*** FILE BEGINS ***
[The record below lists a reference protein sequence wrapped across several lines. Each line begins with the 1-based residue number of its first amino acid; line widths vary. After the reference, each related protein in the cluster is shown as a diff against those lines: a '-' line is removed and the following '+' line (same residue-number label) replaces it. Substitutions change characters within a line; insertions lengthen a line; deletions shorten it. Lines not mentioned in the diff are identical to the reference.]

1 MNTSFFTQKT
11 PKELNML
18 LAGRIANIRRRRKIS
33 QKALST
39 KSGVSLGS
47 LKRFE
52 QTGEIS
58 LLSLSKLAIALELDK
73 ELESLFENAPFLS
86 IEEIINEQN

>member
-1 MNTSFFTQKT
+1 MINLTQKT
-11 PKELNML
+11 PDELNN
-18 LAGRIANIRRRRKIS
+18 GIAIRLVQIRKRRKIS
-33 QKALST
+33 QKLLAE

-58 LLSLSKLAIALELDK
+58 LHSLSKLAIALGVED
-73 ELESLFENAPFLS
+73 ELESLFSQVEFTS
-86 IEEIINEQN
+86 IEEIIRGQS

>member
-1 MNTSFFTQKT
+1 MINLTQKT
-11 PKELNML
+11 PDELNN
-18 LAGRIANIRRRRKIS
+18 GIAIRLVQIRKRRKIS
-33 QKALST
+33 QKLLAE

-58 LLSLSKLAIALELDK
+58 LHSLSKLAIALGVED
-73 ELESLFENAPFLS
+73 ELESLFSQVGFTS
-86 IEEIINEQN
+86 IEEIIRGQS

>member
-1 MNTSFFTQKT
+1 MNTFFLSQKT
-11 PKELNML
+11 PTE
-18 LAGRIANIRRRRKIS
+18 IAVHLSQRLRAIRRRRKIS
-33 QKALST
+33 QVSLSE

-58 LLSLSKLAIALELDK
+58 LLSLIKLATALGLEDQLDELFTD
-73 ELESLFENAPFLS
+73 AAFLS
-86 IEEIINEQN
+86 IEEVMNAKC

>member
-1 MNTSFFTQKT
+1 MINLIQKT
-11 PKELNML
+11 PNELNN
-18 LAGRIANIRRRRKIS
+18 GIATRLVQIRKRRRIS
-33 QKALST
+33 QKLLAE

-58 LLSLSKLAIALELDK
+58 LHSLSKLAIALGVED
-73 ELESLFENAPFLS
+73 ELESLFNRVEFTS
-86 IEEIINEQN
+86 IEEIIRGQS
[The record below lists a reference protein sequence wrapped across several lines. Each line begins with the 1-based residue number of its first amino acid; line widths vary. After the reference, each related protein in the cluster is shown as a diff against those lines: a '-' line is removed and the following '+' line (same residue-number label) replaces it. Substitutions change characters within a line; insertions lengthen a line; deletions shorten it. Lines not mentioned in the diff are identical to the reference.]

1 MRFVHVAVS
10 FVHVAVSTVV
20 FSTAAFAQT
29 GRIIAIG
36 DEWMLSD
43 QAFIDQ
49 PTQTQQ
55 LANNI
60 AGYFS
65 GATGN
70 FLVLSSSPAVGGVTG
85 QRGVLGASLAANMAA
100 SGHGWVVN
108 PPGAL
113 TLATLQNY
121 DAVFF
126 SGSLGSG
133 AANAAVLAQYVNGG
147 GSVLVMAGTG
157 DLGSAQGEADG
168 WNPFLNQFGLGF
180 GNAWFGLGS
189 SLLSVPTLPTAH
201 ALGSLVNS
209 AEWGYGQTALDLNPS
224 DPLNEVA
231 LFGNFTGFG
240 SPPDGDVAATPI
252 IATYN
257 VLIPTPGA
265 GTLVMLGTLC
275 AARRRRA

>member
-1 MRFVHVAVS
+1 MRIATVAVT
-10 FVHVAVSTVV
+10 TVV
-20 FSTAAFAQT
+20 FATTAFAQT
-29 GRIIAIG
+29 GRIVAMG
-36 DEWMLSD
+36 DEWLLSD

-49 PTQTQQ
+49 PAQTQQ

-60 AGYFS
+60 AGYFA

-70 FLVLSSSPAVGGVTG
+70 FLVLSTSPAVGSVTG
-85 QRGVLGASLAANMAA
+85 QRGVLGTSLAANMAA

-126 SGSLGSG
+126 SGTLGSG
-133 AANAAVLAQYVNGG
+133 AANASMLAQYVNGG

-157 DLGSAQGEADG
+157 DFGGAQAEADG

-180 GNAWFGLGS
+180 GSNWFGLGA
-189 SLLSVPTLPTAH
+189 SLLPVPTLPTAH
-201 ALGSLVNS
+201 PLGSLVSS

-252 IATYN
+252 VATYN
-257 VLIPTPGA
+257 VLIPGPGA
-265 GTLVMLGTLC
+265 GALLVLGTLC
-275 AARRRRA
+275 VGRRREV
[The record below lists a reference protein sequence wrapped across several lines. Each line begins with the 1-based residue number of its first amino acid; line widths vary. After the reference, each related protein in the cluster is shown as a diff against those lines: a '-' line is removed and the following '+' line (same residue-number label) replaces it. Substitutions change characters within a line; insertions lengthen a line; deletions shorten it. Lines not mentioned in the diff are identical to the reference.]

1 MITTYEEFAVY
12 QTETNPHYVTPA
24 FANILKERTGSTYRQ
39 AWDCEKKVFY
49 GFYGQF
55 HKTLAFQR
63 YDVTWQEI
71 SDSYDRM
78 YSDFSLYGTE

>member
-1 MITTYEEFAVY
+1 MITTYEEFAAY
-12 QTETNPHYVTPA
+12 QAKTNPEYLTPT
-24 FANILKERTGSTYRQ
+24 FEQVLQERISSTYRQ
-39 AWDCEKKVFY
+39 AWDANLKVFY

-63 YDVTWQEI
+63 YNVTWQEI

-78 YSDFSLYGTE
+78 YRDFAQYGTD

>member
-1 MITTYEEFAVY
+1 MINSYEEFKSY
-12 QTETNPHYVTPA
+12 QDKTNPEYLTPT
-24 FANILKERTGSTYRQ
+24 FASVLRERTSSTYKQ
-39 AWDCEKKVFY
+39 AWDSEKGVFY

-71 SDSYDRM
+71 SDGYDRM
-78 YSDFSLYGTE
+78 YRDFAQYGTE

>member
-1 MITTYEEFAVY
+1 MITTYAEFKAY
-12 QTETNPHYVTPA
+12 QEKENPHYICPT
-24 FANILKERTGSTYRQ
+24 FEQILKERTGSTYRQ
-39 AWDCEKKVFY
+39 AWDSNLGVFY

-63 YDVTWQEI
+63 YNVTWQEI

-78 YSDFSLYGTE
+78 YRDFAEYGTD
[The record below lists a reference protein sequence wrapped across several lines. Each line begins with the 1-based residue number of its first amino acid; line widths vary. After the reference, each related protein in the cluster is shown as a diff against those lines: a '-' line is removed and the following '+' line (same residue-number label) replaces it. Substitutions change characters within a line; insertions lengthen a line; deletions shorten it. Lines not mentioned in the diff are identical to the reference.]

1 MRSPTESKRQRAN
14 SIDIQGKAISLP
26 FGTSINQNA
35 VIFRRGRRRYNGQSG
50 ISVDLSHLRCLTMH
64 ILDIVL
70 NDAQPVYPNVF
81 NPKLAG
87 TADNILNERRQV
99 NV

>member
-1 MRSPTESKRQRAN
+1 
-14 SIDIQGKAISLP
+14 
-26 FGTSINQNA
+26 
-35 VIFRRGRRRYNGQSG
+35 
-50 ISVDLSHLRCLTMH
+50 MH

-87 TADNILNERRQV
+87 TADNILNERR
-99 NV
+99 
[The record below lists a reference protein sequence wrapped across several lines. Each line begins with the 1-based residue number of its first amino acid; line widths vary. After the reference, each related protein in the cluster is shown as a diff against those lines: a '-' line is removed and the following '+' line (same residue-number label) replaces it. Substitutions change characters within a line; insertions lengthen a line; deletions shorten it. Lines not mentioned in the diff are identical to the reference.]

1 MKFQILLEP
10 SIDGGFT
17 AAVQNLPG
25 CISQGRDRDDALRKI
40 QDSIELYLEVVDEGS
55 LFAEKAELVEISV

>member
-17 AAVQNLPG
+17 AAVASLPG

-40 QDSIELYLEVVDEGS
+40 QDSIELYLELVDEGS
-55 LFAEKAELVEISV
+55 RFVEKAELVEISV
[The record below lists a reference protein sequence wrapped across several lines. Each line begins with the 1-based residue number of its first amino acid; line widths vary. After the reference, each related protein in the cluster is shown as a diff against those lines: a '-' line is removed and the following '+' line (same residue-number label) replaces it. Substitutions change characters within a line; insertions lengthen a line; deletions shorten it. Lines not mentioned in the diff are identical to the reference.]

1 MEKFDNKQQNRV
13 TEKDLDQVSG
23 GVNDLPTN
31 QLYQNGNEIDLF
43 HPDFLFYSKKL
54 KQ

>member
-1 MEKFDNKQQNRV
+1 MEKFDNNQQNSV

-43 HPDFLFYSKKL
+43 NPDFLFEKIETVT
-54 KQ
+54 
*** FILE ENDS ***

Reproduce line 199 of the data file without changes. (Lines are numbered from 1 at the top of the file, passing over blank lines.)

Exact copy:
64 ILDIVL